Considering the alternatives – Complementary and Alternative Medicine

Considering the alternatives – Complementary and Alternative Medicine – What’s alternative?

David O. Weber

Therapies variously described as alternative, complementary, or unconventional because they lie outside the realm of scientific medicine practiced by graduates of orthodox U.S. medical schools are gaining mainstream respectability despite many questions about their efficacy and safety. Depending on definitions, surveys indicate that fewer than 10 percent to nearly 40 percent of Americans supplement or substitute for conventional health care with alternative systems of medical practice. Spending for complementary and alternative medicine (CAM) nationwide has been estimated at up to $14 billion a year. Establishment of an Office of Alternative Medicine in the National Institutes of Health in 1992 has heartened advocates of CAM, increased interest and government funding for research into unorthodox therapies, and lent credibility to CAM modalities. Embracing marginal therapies may represent an opportunity for physicians and health systems to reduce inappropriate consumption, offer a wider range of choices to pat ients, and profit from a lucrative market.

Key Concepts: Alternative Medicine/Complementary and Alternative Medicine (CAM)/Unconventional, Alternative, or Complementary Therapies/Unorthodox Modalities

BY ALL OUTWARD CREDENTIALS, RICHARD SHEFF, MD, is a physician of the old school. He’s an Assistant Professor of Family and Community Medicine at the prestigious Tufts University School of Medicine in Boston, a former Chairman of the research committee of the Massachusetts Academy of Family Practice, and a member of American College of Physician Executives whose resume includes senior administrative positions at a physician-hospital organization, an independent practice association, and a major hospital. Recently, he founded his own innovative disease management company.

“I approach things as a skeptic and a scientist,” Sheff asserts. Yet, when the 44-year-old doctor/entrepreneur suffers back and neck pain, he seeks relief from a chiropractor. And when his children developed allergies and asthma, he readily endorsed a therapeutic regimen that included acupuncture and Chinese medicinal herbs.

Sheff, like as many as one in three of his fellow Americans, is convinced that benefits can be derived from what are variously termed “unconventional,” “alternative,” or ‘complementary” therapies. Indeed, according to an influential and endlessly cited survey by David Eisenberg. MD. published in the New England Journal of Medicine in 1993. Americans may be more apt to take their medical problems to practitioners of healing arts not taught in traditional medical schools than they are to bona fide primary care physicians. (1)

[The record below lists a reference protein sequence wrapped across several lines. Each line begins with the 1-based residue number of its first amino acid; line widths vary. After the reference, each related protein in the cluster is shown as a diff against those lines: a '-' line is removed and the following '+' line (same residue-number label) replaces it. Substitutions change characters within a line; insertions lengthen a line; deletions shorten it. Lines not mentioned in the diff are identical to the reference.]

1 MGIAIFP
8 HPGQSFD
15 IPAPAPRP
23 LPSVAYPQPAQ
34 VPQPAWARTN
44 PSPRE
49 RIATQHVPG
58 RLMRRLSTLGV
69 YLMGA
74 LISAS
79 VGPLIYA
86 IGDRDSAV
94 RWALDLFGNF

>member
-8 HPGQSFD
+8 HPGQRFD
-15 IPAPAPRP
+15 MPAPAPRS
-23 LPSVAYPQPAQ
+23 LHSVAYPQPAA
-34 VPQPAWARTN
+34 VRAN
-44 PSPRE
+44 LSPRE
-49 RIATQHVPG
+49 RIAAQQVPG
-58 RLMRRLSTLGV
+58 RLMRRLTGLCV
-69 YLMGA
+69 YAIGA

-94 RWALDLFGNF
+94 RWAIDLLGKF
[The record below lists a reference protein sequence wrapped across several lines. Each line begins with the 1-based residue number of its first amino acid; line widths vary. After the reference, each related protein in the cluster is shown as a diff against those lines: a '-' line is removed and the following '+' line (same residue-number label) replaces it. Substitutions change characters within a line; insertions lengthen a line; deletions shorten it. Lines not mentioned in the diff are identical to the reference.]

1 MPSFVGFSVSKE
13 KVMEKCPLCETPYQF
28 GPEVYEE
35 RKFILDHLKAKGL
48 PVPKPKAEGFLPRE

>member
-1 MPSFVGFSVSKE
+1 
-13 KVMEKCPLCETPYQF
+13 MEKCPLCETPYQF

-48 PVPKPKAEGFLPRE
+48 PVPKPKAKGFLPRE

Extrapolating from 1,500 telephone interviews, Eisenberg calculated that spinal manipulation, acupuncture, biofeedback, massage, and a dozen other non-textbook treatments accounted for 425 million visits to alternative health care providers nationwide in 1990, as against 388 million visits to primary care doctors. What’s more, he reckoned, patients spent almost $14 billion for those unorthodox ministrations, fully $10 billion of it out-of-pocket.

Sheff resembles his fellow consumers of unconventional therapies in several other ways. Studies have shown that they tend to be well educated, not the opposite, and that they embrace alternative modalities not so much because they are dissatisfied with mainstream medicine as because, according to John Astin, PhD, a researcher at the Stanford University School of Medicine, they find non-traditional approaches to healing and wellness “congruent with their own values, beliefs, and [holistic] philosophical orientations toward health and life.” (2)

Wallace Sampson, MD, an oncologist who has taught courses on holistic health care to Stanford medical students since 1979 and edits the quarterly journal The Scientific Review a/Alternative Medicine, takes a decidedly jaundiced view. He dismisses consumers of fringe therapies as “the disaffected” who have “abandoned rationality. They’ve been swept up in a mass delusion.”

The establishment is fretting

And just how palpable that mass may be is open to question. Critics of Eisenberg’s research charge that he significantly inflated his consumption numbers by including as “unconventional therapies” such pedestrian practices as meditating (use of “relaxation techniques” was the practice reported most often by those in his sample, 13 percent), joining a commercial weight-loss program, trying a “lifestyle” diet, or taking part In a self-help group. When alternative therapies were winnowed to a hard-core four–chiropractic, acupuncture. relaxation techniques, and therapeutic massage–only 10 percent of Americans could be considered the market, according to a recent analysis of the 1994 Robert Wood Johnson Foundation National Access to Care Survey. Still, noted L.C. Paramore, of the Project HOPE Center for Health Affairs in Bethesda, Maryland, in the February 1997 Journal of Pain Symptom Management, that’s almost 25 million people. (3)